Some might say that if you look-up the word “pride” in the dictionary what you will find is a picture of an exuberant Puerto Rican holding our one-stared flag attached to a six-foot stick. And if the picture could speak, it would be yelling “BORICUA!!!” Some might say this with a smile or rolling their eyes, but we could care less, because according to us there is something about being Puerto Rican that one who isn’t could ever understand. Puerto Ricans sometimes don’t understand pride ourselves, which can be dangerous. If we learn about our pride, our history, our identity, even partially only, then can we understand our obligation as Puerto Ricans to our fellow compatriots. If we really know who we are, then we could stop the crisis that is swallowing our community – before it is too late.
“How do you expect Puerto Ricans to move back here?” says Manuel Saldaña, 20, rhetorically, pounding his fist on a table, holding a list of phone numbers for vacant apartments in front of him. As he turns to look at me, his sky blue eyes reveals his frustration and a searches for answers, I wonder if we are reaching our last days as a Puerto Rican Humboldt Park.
Manuel had spent the day walking the inner blocks of a community that he once walked everyday, in search for a way to return home from a life of displacement. When he came from the island as a child, he lived in this ‘pedacito de patria,’ but like many other children of Borinquen, moved west to Belmont-Craigan. However, while yearning for the sights and sounds of this concrete tropical homeland, he realized that it is simply too expensive to return. When asked why he wanted to come back, he simply said, “Because I’m Puerto Rican.”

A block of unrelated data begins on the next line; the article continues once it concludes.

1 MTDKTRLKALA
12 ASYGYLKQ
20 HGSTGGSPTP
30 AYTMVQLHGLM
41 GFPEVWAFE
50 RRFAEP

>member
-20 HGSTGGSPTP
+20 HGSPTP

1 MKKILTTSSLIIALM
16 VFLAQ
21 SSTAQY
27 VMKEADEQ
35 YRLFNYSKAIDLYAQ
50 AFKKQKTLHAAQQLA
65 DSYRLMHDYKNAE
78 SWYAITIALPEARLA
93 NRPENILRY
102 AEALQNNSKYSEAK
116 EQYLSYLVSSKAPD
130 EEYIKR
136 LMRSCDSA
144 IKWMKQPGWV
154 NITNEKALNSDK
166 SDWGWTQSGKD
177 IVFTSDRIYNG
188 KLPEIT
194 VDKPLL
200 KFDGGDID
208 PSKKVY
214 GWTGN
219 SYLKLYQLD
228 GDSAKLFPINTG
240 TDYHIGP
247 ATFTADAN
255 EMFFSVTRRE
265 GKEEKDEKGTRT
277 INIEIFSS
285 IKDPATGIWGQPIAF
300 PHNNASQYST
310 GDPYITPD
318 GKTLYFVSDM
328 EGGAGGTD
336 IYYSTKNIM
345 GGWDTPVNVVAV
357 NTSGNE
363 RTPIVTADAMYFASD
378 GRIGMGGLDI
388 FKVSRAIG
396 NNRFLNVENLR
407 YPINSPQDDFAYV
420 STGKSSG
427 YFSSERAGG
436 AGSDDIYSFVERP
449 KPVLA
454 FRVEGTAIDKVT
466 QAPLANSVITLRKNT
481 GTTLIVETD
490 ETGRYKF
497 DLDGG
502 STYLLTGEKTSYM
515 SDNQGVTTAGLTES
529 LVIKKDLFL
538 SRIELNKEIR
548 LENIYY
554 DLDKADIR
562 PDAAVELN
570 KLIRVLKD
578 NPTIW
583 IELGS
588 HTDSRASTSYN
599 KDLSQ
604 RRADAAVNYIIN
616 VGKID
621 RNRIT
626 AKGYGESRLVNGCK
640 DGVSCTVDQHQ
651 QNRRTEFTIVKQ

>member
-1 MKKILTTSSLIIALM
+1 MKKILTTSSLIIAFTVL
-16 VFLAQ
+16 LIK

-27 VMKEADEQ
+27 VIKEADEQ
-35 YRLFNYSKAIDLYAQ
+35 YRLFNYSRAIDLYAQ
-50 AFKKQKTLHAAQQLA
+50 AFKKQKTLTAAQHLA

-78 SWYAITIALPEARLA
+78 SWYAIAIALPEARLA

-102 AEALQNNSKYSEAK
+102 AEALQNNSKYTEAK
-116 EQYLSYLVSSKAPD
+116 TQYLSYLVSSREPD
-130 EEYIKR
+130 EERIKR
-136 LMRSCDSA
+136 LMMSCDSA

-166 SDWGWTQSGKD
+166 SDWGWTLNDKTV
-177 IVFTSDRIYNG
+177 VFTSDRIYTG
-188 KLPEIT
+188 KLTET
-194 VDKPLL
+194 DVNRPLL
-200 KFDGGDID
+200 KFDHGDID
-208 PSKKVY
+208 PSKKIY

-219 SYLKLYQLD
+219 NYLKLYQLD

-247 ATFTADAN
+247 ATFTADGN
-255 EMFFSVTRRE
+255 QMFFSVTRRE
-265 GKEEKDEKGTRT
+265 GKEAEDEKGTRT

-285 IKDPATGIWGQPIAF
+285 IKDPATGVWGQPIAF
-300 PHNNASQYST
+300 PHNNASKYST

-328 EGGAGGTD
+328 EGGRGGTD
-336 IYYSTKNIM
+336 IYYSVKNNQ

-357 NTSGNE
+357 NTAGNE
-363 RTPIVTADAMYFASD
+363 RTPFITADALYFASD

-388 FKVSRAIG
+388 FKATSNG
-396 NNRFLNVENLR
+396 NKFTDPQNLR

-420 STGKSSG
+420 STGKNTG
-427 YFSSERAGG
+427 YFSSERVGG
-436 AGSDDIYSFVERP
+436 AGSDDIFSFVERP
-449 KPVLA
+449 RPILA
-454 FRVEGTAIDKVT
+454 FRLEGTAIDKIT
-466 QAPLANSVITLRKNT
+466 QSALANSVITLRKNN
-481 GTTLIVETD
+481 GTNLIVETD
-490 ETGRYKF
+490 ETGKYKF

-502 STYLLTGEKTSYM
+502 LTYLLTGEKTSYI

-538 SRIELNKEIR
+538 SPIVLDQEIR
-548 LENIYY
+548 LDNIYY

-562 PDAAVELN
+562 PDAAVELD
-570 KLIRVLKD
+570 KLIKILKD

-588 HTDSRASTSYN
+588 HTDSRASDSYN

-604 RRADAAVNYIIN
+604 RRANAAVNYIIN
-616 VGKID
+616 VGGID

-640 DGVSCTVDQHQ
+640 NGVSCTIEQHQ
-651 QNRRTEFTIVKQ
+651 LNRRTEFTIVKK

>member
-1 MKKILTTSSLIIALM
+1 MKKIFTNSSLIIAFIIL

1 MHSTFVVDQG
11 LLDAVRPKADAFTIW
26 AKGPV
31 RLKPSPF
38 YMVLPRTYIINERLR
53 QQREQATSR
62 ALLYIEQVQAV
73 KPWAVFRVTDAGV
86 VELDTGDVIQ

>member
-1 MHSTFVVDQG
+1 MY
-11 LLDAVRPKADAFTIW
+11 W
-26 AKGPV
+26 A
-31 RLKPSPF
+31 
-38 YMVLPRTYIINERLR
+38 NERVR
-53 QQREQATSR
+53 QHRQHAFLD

It is not to say “ya se nos vendieron” as some might comment cynically, masking their feelings of hopelessness in the name of “keeping it real” (When has cynicism produced anything positive or helpful?). Humboldt Park is still full of affordable rentals, homeownership programs, and even affordable condos for those who do want to return, but they are dwindling. Puerto Ricans are still one of the largest groups in East Humboldt Park and our political participation in electoral and community issues is unmatched. But for how long? If you are truly proud to be Boricua, you cannot just visit or show that pride once a year with a visit to the park and a cheer during the parade. If there are no Puerto Ricans living here, then there will be no power to make sure that we can justify having a weeklong fiesta, amongst other cultural and political events, organizations, and programs. Come back and Humboldt Park will welcome you with open arms. Stay and Humboldt Park will be thankful. Participate and Humboldt Park will grow and improve. Leave, and it will be only a few years until new residents have enough power in numbers and votes to make sure we have nothing to come back to. What does “Yo Soy Boricua” mean if there is no community to attach it to?